What is the hardest part of the writing for you?
I'll be honest, I find it ALL hard. I'm not one of those writers who can breeze through a book in a few months, I'm a dreadful perfectionist and agonise over scenes and paragraphs for weeks! In fact, it takes me 18 months from thinking of an idea for a book, and finishing it, which is quite a long process. I think it's easier to focus on which part I find easiest and that would definitely be the last third of the book, when everything is coming together and there's a real sense of the story writing itself. I love that part and find it very exhilarating. I also find the rewriting process easy and enjoyable as once I've written a first draft it's all there, i just need to fine tune it.

When and why did you first start writing?
I've always written, ever since I was a small child. Recently my mum was clearing out her loft and I found all these novels I'd written - the first one when I was nine years old! It was called 'The Tenth Step' about a magic step that grants you all your wishes. How fortutious is that?! Considering I now write magical romantic comedies..

How did you come up with the idea for the book ‘Don't You Forget about Me’?
I had recently broken up with a boyfriend and - as women are often wont to do - I couldn't help blaming myself and wishing I'd done things differently, as maybe then it would have worked out. It was something that I talked about with friends, and i discovered that a lot of them felt the same way. So I thought, wouldn't it make a great story if I gave my heroine a second chance at her relationship If by some magical twist of fate she gets to date her boyfriend again. Imagine all the things you could do! I thought it would make for a great story, and also allow me to write some great comedy.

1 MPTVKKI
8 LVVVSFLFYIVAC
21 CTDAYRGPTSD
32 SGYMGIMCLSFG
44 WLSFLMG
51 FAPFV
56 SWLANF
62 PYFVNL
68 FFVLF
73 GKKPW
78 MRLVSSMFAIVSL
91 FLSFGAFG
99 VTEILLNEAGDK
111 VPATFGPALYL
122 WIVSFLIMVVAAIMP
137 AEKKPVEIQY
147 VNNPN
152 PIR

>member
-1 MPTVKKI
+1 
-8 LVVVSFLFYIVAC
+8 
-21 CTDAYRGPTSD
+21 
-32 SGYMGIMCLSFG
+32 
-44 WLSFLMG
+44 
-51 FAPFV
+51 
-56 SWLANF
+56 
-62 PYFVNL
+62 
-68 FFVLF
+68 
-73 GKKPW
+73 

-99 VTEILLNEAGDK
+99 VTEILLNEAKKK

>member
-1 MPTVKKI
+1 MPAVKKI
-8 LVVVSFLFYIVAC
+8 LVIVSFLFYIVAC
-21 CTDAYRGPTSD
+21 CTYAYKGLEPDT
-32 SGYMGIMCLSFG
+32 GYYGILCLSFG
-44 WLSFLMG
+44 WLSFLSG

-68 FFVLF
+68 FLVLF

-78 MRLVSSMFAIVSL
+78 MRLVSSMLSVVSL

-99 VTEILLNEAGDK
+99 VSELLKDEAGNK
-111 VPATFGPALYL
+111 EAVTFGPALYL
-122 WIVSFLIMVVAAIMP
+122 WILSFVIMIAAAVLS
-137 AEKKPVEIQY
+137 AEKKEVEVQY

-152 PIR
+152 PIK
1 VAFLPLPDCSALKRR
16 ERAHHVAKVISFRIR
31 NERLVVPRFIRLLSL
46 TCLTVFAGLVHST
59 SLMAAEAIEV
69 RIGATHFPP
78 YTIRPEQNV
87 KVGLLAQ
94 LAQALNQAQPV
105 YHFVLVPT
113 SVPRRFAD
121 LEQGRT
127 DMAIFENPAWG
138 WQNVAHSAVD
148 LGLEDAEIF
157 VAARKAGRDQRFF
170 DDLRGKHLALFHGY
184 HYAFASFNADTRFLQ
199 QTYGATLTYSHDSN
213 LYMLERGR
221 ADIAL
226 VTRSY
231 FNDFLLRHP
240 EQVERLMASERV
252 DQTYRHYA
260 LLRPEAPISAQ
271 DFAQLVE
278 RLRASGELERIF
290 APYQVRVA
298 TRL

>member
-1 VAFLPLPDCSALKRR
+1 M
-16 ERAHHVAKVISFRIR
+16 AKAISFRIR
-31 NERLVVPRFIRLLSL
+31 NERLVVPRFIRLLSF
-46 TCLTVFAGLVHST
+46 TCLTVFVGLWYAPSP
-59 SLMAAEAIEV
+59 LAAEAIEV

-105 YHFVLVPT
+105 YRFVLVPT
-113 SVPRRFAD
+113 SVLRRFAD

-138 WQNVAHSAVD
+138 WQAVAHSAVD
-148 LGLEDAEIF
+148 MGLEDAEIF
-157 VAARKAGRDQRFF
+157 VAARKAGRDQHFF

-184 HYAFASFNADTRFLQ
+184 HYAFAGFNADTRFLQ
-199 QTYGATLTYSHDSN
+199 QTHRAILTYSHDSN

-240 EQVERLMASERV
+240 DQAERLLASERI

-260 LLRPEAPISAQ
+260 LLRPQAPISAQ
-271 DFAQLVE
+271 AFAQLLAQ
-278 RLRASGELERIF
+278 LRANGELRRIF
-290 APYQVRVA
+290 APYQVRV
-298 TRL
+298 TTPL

Are you a big reader? If so, what are you reading now?
When I'm working on a novel, I tend not to read much - which pretty much seems to be all the time! Once I finish one novel I pretty much move directly onto the next. However, when I do get the chance to read I love autobiographies - Keith Richards was my last one. My main reading tends to be articles and features in various publications. I love reading other people's opinions on the world.

Do you have any advice for other aspiring writers?
Have a go! I think a lot of people are put off trying to write, by the fear of failure, of not being a good enough writer. And yet writing is very much like anything else - the more you do it - the better you become. I definitely think I have improved as a writer, simply by writing every day for the past twelve years and honing my skills. You realise what works and what doesn't work. Also, a lot of it is determination. Writing is bloody hard work. I've been known to spend a week on a scene, only to delete it at the end of that week. That's pretty soul destroying. You have to be able to pick yourself up and keep going. Because what I've learned is that if you keep going, you will eventually, get to the end. Oh, and if you're anything like me, stay out of Zara! Honestly, the time I've spent in those changing rooms when I should have been at my desk writing… :)

Best wishes.

Debs :-)